What is a Family Office?

Published: Feb 21, 2022

You’ve determined you are a Family Enterprise.  You possibly have some liquidity and additional assets outside an operating business. Do you set up a family office or not?  You may want to first define what a family office means to you.  The definition of family office varies depending upon whom you ask. Some may say that when you meet one family office, you have only met one family office. That is because each family will customize their family office according to their family’s personal needs.

There are single-family offices and multi-family offices. A single-family office has in-house specialists that service one family. To cover the cost and benefit from such services it is estimated that one would go the single-family office route when managing assets of 200-250 million plus.  On the other hand, a multi-family office is a group of professionals who service multiple families. Families with assets of 30-50 million are serviced by a multi-family office with shared costs of managing wealth and taking advantage of economy of scale.

Generally, family offices begin as an extension of the family business as the services to the family members expand due to having investments as a result of a sale of the business or profitability of a business that now pays its shareholders dividends that accumulate year to year and its management is required.  There is the question of what is at the center of your family office? Are you focused on the money or is the focus on the family?

For some, Family Offices are designed to prepare family members to collectively manage, sustain and grow their wealth across multiple generations.  For others, the role of the Family Office is to act as a “guardian” of the assets, to manage the assets that the family members own. There is here a distinction between being owner of wealth and a manager of wealth.

The higher purpose of a Family Office is to nurture the culture of stewardship and bridge the generations in order to create continuity and cohesion for families around their wealth, where wealth is defined as capital and capital is defined as (F-I-S-H): Financial, Intellectual, Social, and Human capital. (You’ll learn more about this in another article)

The Family Office provides the holistic approach and acts as the quarterback to a variety of needs. They can aid the families in managing the numerous risks that affluence exposes families to, including and not limiting to 6 major areas:

1. Family Continuity or Family Legacy and Leadership

  • Governance (decision making process)
  • Education program or learning path for next generation
  • Facilitate family meetings
  • Leadership mentoring
  • Conflict mediation
  • Communication
  • Values, mission, and goals statement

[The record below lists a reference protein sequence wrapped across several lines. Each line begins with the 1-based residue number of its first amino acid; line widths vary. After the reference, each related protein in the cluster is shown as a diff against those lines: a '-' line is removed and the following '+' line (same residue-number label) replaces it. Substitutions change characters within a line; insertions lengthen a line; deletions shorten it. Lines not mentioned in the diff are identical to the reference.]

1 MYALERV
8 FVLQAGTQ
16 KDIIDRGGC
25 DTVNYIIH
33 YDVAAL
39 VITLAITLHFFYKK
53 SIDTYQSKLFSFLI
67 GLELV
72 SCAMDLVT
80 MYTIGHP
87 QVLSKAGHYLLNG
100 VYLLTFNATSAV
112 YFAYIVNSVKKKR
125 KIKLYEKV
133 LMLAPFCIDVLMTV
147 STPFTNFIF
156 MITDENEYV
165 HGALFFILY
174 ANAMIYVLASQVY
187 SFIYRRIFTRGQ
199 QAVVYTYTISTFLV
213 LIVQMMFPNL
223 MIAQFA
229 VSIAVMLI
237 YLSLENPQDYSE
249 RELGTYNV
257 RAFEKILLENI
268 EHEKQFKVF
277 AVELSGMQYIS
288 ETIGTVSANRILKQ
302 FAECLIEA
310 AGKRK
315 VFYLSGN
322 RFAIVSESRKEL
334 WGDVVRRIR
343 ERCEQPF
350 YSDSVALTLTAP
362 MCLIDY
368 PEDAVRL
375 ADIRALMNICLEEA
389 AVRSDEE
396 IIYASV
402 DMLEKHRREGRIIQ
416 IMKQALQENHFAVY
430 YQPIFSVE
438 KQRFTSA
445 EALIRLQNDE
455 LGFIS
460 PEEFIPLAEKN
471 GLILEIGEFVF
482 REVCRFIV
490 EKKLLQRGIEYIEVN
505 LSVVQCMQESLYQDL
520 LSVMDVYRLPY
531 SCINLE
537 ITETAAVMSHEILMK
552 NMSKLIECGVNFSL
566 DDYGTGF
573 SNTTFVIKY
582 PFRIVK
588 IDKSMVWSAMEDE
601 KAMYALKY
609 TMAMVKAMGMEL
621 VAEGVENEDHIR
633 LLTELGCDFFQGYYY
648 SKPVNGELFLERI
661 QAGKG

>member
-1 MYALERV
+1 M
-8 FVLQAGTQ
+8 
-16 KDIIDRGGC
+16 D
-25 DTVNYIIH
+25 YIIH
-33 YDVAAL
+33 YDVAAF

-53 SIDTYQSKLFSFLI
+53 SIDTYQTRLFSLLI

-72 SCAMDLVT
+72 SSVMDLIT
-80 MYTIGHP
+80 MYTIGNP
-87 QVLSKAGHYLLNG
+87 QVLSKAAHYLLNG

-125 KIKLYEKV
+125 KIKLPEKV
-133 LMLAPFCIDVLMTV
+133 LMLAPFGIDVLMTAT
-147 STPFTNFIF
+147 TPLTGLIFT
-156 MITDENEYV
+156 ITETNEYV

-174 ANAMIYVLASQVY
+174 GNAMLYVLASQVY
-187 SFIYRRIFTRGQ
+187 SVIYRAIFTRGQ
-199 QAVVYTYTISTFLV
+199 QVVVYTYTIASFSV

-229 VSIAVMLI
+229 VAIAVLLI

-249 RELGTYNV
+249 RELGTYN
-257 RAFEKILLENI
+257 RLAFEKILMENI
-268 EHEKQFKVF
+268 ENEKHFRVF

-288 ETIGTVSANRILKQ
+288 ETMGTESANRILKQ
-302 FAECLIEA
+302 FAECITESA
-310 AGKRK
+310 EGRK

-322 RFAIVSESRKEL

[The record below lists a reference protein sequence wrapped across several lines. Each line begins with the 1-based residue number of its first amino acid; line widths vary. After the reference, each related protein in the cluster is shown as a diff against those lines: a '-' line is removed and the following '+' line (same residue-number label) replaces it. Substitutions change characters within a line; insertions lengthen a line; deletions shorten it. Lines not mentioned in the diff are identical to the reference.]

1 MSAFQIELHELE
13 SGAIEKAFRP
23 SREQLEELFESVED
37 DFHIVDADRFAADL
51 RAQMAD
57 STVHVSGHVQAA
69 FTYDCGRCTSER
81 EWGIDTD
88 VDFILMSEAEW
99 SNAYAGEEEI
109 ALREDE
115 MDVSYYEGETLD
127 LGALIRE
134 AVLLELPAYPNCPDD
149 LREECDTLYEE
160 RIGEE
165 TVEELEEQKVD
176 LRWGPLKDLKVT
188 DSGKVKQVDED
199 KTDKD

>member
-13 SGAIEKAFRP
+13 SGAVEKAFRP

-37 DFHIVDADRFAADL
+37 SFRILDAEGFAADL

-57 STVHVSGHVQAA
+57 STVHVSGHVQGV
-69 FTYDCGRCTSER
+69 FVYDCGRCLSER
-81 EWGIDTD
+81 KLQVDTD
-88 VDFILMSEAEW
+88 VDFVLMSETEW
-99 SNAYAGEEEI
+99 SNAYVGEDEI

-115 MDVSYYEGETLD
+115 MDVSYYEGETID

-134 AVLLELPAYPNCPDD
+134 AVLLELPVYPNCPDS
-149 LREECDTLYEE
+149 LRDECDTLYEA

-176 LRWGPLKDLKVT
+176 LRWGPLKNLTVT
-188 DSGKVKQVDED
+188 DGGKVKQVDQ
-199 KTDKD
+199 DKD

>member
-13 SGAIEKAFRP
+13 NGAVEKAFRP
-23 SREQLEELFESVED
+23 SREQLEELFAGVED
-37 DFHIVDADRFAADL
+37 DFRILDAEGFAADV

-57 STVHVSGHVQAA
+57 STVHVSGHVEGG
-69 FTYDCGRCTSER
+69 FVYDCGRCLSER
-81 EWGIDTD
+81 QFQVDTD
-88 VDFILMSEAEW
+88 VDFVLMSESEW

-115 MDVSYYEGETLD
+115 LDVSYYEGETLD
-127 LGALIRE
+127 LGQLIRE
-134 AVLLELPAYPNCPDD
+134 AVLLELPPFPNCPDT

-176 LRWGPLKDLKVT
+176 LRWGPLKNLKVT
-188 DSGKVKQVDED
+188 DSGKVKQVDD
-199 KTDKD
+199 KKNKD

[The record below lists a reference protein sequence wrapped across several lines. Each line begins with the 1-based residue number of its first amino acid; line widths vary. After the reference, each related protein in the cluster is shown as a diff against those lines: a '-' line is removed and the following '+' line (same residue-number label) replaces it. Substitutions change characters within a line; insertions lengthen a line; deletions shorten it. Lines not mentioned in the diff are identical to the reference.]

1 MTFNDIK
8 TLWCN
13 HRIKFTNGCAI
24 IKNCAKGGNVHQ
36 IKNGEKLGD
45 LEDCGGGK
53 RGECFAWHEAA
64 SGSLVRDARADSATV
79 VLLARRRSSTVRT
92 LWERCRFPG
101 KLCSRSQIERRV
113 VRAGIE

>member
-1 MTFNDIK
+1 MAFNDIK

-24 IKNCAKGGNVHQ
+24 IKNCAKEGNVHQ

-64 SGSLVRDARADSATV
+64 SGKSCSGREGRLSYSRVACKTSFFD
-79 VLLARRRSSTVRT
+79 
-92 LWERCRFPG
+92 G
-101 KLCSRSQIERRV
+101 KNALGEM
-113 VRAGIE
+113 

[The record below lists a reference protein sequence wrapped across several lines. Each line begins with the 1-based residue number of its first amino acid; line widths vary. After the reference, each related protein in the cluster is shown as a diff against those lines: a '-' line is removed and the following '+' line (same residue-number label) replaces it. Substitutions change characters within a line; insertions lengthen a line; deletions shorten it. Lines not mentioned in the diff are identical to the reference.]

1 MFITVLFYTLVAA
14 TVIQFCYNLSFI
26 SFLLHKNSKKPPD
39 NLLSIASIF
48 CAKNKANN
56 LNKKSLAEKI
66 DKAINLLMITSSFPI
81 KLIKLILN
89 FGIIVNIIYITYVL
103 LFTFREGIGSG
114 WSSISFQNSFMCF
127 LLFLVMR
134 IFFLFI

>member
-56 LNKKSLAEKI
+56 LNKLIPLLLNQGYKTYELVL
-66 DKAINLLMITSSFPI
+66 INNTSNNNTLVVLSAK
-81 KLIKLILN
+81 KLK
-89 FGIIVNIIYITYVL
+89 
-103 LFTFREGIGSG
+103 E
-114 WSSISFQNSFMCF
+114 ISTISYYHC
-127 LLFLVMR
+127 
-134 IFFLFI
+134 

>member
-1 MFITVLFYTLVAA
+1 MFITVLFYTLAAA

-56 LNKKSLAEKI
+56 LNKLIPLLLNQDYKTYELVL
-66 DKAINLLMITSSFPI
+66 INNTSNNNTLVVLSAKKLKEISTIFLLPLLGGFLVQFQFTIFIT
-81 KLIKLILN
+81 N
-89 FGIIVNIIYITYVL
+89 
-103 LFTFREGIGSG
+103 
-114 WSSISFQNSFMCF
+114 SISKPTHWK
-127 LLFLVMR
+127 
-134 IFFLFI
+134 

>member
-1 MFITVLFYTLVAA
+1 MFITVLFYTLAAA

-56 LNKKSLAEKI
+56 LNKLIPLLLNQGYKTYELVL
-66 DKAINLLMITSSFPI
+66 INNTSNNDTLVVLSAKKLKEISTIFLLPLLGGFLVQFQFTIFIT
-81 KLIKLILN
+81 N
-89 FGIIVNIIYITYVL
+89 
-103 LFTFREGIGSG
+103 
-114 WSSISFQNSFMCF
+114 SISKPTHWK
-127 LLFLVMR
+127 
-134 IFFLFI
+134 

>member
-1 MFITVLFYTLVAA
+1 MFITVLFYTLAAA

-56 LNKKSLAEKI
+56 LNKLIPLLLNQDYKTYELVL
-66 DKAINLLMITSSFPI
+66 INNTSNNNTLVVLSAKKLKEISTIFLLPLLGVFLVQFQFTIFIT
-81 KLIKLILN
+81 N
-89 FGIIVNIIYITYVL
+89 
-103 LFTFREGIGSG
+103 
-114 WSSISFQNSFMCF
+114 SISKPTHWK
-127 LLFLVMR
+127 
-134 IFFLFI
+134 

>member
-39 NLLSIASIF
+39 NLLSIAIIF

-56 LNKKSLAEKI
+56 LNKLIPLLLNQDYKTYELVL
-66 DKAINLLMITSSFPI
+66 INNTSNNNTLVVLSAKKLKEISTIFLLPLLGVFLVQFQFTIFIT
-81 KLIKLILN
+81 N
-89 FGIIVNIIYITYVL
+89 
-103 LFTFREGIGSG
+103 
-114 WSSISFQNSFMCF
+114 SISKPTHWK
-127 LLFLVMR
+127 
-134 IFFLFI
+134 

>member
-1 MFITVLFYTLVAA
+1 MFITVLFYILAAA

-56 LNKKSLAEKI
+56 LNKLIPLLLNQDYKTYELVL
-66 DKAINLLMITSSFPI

• Family constitution

2. Integrated Planning or Tax and Financial Planning

  • Tax and Estate planning, including Wills
  • Financial planning
  • Shareholder’s agreement
  • Ownership structure (holding companies and trusts)
  • To work along- side existing lawyers and accountants
  • Thought leadership
  • Legacy planning
  • Financial independence

3. Risk Management or Strategic Wealth Management

  • Asset protection
  • Insurance (life/property/casualty)
  • Fee management
  • Tax risks
  • Wealth transfer risk
  • Reputation risk (privacy settings)
  • Work along-side existing managers/advisors

4. Investment Management or Investment Planning

  • Asset allocation (based on personal goals and needs)
  • Investment policy statement
  • Liquidity needs
  • Manager research – selection – monitoring – analysis
  • Active tax management
  • Reporting
  • Performance review
  • Back-office support

5. Philanthropy

  • Strategic
  • Goals
  • Charitable gifts
  • Private vs. Public foundations

6. Family Administration or Trust and Estate Services

  • Cash management
  • Bookkeeping of holding companies
  • Accounting
  • Portfolio accounting
  • Consolidate the information for the client and the CA firm
  • Family bill payments
  • Concierge services

By focusing on these critical risk areas, the family will gain in having:

  1. Shared vision for the future
  2. Effective decision-making process
  3. Transparent family communication
  4. Proper ownership structures
  5. Appropriate diversification of assets
  6. Opportunity to learn and be educated

It all starts with having the first conversation. When you engage the next generation, you are one step closer to achieve long-term wealth preservation for the next generation.

Decision Tree Question: Are you setting up a family office?

Source of information:

“The Complete Family Office Handbook” by Kirby Rosplock

“How to start a Family Office” by Richard C. Wilson

“The Legacy Family” by Lee Hausner

“Family Wealth” by James Hughes

“Family Wealth Management” by Tom McCullough

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